Thursday, March 03, 2011

Slippery Slope?



Judge Rules Indianpolis Star Must Identify Anonymous Posters To Website

I see this as a vehicle for more lawsuits and less free speech.

17 comments:

Always On Watch said...

Oh, this is trouble! I expect more newspapers to follow suit. **sigh**

Jan said...

I've always wondered if "informed sources" aren't anonymous emailers.

I agree, this opens up a can of snakes.

Chuck said...

I think it's a concern too.

To play devil's advocate though, how far should we go to protect someone who anonymously defames someone? Just an idle thought...

Karen Howes said...

I'm actually not a big fan of being being anonymous. Most internet trolls I've encountered are, which enables the little cowards to think they can hide.

There is no anonymity on the internet anyway.

Mustang said...

After reading the news article, I’m not sure I understand the issue, although it appears to be a situation in which anonymous individuals bully other person at an online (public) forum, and then someone sued. Is this how you see the case?

My concern is whether it is proper to accord free speech entitlement among people who refuse to identify who they are, particularly when these people bully others on a public forum. “Free speech” assumes accountability for the things we say. Take for example the woman who bullied a teenage girl into killing herself. It was free speech, but there are also consequences. Thus, if someone can demonstrate valid harm (and standing within court), shouldn’t we accord them the right of redress? Can we do that without knowing who the bullies are?

cube said...

Always On Watch: I'm of two minds about this issue. On the one hand, I don't think anyone has to the right to find out our identity if we choose to remain anonymous, but on the other hand, I don't go around defaming people on the Internet.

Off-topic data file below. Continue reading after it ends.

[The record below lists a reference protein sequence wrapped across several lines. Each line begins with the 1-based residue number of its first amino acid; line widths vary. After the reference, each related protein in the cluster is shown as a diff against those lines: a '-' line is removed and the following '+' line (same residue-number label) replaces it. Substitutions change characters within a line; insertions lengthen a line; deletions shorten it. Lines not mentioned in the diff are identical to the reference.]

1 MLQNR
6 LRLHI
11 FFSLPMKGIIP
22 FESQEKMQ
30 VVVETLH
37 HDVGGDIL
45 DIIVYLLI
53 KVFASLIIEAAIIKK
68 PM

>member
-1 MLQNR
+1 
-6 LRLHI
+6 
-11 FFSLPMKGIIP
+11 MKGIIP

cube said...

Jan: Don't know about "informed sources", but I do think this will put a big chill on comments to online news sources.

cube said...

Chuck: Before I answer your question, I'd like to know the details of this defamation. Just because some bonehead shoots his mouth off on your site, it doesn't make it defamation.

When you register on online news sources, they vow to never divulge your information. This judge just turned that on its head.

You're right. It's a concern.

cube said...

Karen Howes: You make a good point about anonymity. Some of the most hateful comments come from sources which you can't track and find.

Still, I have a problem with an online news source that requires registration and vows it will never reveal your information being forced to do just that.

cube said...

Mustang: You make a valid point. My concern is how far will this be carried. Will we be sued for disagreeing with a point of view?

There are people out there who already cry racism whenever someone disagrees with Obama's views.

Brooke said...

I don't think this can fly.

If the news company is privately owned, short of obscenity I don't think that a court should tell them what or how or who to print.

Paul Champagne said...

I too have a problem with the annonoumous trolls that post comments on the internet.

However, they have a right to their opinions ... as well as the right to hide their identities so that the world can't see how truely stupid they are.

Z said...

Darn, I agree with both sides here.
But, maybe people feel fearful for their safety if they really slam someone appropriately and this means some who deserve true slamming (with facts and figures) won't be? Just a thought!

J. Noel said...

I just don't see the validity of this judge's ruling. What happened to free speech in the country?

Unless it can be proven the website owner fabricated the posts in order to inflict harm upon another person, then free speech needs to be protected.

Teresa said...

I am concerned too. This erodes privacy rights.

dmarks said...

Reading the article, I see that the root of the problem is frivolous lawsuits. We need stiff financial and/or prison terms for anyone involved in frivolous lawsuits.

Teresa: Actually, while there are free speech rights, there are no privacy rights.

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